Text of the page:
Obtaining Civilian Clothes and Documentation for Evaders

These were acquired from various sources including the Arab quarter of Marseille, British civilians and other locals. The effect of the new Vichy authority was being felt already, raising pro-British sympathies again amongst some areas of the population. Caskie’s role as a priest also appealed to charitable instincts. He tried to keep a bank of surplus clothes in the Mission, hiding them under piles of coal in the basement.

The American Consul acting under international law became responsible for dealing with British affairs after the Armistice. Replacing ‘lost’ identity documents was one of his duties.
Hiding Evaders Who Were Still in Uniform and Without Appropriate Documentation

Evaders in uniform and with no appropriate documentation were briefed where to hide in the Mission should a visit or raid by the authorities occur. A series of concealed places existed, under floorboards, behind cleverly disguised doors or alcoves/false walls , all of which could be made available immediately.
Lack of Food

There were constant shortages and most evaders had no ration cards. Those who did, went to food queues. Caskie went out at 4.00am daily. He gradually built up a good relationship with the Greek and Cypriot merchants of the Vieux port.
Disposal of Uniforms

The uniforms were parcelled and weighted, then taken out at night to the docks area and carefully lowered into the deeper water where the ship came and went. This created more wash and movement.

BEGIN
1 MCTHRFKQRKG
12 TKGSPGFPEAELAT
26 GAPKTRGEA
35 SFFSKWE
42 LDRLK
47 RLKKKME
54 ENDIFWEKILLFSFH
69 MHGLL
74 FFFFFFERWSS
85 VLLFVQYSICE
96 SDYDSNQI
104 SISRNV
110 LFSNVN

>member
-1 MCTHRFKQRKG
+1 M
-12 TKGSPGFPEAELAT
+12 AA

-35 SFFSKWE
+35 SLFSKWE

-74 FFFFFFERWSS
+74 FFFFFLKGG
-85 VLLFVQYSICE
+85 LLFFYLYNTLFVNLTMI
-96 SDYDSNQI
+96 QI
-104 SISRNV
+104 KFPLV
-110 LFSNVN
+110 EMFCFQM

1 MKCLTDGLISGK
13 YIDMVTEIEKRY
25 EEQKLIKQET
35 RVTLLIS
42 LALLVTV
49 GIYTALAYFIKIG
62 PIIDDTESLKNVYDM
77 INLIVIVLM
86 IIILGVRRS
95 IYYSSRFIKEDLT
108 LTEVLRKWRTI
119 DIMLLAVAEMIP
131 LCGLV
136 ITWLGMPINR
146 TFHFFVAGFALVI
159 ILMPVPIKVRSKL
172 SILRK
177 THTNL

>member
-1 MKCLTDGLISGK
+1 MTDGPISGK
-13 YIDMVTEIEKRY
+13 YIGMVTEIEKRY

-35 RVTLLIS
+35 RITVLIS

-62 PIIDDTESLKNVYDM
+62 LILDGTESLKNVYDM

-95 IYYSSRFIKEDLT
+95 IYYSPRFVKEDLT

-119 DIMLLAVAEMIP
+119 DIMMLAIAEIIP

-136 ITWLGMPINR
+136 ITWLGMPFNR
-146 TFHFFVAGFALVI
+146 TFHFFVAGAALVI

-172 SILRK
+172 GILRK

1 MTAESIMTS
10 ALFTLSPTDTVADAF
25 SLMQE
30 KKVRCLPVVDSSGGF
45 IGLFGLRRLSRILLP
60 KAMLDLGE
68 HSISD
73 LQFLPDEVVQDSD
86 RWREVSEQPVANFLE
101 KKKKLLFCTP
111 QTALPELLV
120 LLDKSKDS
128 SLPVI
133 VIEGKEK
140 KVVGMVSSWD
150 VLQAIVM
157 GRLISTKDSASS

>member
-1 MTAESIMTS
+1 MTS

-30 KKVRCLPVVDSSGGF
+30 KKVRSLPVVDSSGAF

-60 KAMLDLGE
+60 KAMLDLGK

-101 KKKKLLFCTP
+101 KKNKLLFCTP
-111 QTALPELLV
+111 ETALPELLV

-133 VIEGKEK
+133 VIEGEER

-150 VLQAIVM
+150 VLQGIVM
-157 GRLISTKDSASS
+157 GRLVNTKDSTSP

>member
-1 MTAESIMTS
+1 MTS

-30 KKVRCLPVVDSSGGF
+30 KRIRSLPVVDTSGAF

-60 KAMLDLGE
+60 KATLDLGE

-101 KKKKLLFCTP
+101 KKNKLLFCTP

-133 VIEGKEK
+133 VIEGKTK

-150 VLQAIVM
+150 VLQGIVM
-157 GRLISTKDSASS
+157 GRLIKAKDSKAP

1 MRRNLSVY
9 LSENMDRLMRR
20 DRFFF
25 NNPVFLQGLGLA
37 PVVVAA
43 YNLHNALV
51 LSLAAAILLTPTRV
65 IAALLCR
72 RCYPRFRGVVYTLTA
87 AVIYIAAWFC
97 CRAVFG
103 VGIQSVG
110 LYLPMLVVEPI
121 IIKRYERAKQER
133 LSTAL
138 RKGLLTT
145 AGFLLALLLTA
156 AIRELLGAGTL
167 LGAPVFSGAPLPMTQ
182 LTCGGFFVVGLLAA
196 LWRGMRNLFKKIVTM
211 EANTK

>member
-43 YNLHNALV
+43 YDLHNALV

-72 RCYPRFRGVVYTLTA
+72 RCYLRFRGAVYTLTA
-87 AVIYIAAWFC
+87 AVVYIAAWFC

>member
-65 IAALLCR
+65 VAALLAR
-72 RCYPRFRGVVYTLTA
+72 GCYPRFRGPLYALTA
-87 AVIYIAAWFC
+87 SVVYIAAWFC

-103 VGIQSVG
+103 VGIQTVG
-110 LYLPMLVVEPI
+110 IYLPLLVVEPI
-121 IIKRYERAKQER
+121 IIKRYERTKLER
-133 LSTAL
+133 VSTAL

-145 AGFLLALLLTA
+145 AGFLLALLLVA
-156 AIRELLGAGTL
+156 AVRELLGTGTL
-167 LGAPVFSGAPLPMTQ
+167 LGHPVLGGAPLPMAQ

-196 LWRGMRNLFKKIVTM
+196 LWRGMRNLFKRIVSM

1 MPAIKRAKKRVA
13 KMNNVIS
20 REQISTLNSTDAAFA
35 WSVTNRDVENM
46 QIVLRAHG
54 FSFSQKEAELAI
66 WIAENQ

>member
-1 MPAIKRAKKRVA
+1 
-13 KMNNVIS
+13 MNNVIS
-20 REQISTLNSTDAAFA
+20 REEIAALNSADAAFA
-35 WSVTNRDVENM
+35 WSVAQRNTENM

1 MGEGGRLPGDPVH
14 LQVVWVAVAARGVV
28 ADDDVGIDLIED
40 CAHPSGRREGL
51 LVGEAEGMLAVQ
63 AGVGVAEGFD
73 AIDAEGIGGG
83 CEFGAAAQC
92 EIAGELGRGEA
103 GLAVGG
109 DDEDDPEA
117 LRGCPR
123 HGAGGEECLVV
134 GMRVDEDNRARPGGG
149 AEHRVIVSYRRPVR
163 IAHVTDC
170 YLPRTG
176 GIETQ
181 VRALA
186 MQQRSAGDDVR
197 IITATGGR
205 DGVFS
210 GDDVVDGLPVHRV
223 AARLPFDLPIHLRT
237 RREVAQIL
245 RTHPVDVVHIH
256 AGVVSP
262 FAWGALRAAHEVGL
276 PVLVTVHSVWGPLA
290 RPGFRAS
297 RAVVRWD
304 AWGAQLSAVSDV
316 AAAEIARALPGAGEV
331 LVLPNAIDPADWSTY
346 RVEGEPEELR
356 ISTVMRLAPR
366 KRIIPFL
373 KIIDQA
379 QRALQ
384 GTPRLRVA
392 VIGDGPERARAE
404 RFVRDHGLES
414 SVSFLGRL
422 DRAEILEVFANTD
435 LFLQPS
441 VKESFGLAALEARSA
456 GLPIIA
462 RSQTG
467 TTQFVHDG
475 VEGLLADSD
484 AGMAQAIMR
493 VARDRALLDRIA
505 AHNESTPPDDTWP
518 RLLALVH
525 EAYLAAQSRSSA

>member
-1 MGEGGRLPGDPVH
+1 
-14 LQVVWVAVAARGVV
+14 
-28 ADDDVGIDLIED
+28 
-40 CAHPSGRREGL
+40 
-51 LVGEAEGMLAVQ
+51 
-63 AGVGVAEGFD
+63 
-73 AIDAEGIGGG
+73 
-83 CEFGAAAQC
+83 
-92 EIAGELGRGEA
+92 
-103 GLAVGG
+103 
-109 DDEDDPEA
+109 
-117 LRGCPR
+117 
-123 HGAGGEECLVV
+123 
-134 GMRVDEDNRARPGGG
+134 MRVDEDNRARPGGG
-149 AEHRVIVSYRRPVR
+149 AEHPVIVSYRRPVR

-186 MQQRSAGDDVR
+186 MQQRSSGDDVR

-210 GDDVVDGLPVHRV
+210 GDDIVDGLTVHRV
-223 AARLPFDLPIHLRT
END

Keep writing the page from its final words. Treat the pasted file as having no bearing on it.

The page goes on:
The Vichy Observations of Arrivals and Departures and the Raids

The French authorities were watching the mission and initially appeared to do nothing. They began to carry out regular raids most mornings around 6.00am and it has been suggested that if further unscheduled searches were to take place, the Mission often knew in advance. As time went on the operation tightened, but one theory was that the French were convinced because of the blatantly obvious nature of the operation that it was a cover for something much bigger, so they held off, as the raids never produced anything.   

Captain Ian Garrow

In October 1940 Captain Ian Garrow a ‘South African born Scotsman’ arrived at the Saint Jean fort. He had been a POW at Monferran-Sav├Ęs near L'Isle-Jourdain and was soon on parole in Marseille building up his own experience and contacts. When Captain Fitch made his own move for Spain in December 1940, a good framework for escape and evasion was in already in place with Captains Leslie Wilkins, Charles Murchie and Ian Garrow continuing the work. These men began to work with a Canadian civilian Tom Kenny and a number of local Marseille residents including Louis Nouveau and Dr Georges Rodocanachi (visited the Mission to treat the men staying there) who operated their own safe houses. Donald Caskie had built up a liaison with these players and continued his vital role of running the Mission until his eventual arrest in April 1942.


Safe Houses Are Dangerous - Helen Long
Thanks to Keith Janes for information and a fresh look on Garrow, Fitch and the early days etc. For a full account and recommended reading visit:

©Keith Morley